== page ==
Some sympathize with the athlete (particularly an aging athlete) who is trying to stay competitive. To them I say that it is okay to empathize with the athlete – you might understand why they did it – but in no way should we condone or accept this behavior.
I understand the weakness of these athletes. Just like I might understand the reasons behind someone perpetrating a violent crime. That doesn’t mean I sympathize with them, nor do I think what they did is okay.
There should be no entitlement to ability nor having the same ability for perpetuity. There is no exemption for entropy.
Winning through cheating is not winning
Let’s give the marathon record to the joker who rode the bus for half the race. Hey, he was just trying to use any means necessary to win, right? What’s the big deal!
Winning is not about short cuts.
In 2003 I completed the Mount Diablo Challenge in one hour and twenty-six minutes. I was not first that day. Not by any stretch of the imagination. But I won that day.
A year of training – of hard work, sacrifice and determination allowed me to climb 11 miles and 3,200 feet that day. I still rely on that day and others on my bicycle to remind me that hard work pays off, that seemingly insurmountable goals can be overcome through hard work.
Cheating! I’d wonder if it had been me or the drugs. I’d have robbed myself of that hard won self confidence and fulfillment. No thanks.
Oh, we try to promote the idea that it is the journey that matters and not the destination.
It’s not whether you win or lose, it’s how you play the game.
We tell our kids this but many now fail to honor this adage. Some, sadly, even find this statement quaint and outdated. And that’s scary because isn’t this what America really stands for?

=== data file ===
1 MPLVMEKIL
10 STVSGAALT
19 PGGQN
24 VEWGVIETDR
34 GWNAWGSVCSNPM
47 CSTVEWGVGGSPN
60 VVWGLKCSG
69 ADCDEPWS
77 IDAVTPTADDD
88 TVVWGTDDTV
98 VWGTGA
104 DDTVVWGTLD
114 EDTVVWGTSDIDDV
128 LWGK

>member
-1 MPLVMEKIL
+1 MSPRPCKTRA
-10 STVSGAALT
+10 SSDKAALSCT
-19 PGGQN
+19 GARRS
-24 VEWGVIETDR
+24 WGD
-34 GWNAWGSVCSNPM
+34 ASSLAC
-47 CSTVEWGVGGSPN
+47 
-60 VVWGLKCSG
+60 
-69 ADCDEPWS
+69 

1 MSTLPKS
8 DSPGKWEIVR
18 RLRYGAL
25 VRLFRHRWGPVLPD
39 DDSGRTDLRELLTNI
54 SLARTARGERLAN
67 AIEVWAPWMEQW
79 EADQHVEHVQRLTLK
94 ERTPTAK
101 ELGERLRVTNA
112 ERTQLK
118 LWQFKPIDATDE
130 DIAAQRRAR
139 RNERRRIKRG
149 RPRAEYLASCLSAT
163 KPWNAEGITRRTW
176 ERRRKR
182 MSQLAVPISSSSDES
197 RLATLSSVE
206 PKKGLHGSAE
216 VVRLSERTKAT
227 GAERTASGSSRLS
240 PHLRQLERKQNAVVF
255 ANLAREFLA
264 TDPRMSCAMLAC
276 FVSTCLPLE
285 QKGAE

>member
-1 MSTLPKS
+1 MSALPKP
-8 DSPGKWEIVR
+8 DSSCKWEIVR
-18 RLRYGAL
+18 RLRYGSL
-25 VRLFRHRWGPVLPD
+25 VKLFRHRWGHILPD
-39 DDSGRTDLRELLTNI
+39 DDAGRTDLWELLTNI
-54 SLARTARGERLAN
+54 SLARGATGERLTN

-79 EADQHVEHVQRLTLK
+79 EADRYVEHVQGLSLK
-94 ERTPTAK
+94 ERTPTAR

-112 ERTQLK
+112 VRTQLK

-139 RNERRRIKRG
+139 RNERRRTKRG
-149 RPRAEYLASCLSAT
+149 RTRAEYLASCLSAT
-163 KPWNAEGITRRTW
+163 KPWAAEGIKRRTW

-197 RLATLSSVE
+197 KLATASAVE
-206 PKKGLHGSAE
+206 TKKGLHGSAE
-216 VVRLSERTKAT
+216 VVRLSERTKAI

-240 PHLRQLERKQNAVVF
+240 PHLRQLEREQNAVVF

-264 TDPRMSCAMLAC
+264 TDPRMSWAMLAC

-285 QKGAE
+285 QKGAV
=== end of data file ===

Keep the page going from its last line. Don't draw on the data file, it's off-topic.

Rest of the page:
America shouldn’t cheat freedom to win.
Everyone is doing it
Nonsense! Everyone isn’t doing it, and even if they were every mom has the perfect response.
If everyone else jumped off a bridge, would you jump too?
Only a few get caught
Others focus on the fact that only a few cheaters get a lot of media coverage and that many cheaters never get caught. I find speeding is a useful analogy to show the specious nature of this argument.
A lot of people speed. Only a few get caught. Those driving candy apple red sports cars at excessive speeds may get caught more often because they naturally attract more attention.
The fact that only a few get caught, or that those driving really fast in extravagant cars are often singled out does not change the fact that speeding is against the law.
Bonds, Clemens, A-Rod and Manny get an unfair amount of attention for their misdeeds because they’re the candy apple red sports cars of the bunch.
Life is unfair. Get over it.
Life Is Unfair
Oddly, some use the ‘life is unfair’ argument in support of cheaters. They throw their hands up in the air and shout that it’s never a truly level playing field.
So I’ll revise the argument. Life is unfair enough without our artificial contribution. Or to rely on yet another saccharine saying – ‘Two wrongs don’t make a right.’
Don’t Cheat Yourself
Don’t give cheaters a free pass. Don’t say it’s okay because it’s just sports. Don’t say it’s okay because it’s entertaining. Don’t say it’s okay because it’s about money. Don’t say it’s okay because you understand why they did it. Don’t say it’s okay because winning is what really matters. Don’t say it’s okay because you can’t catch everyone.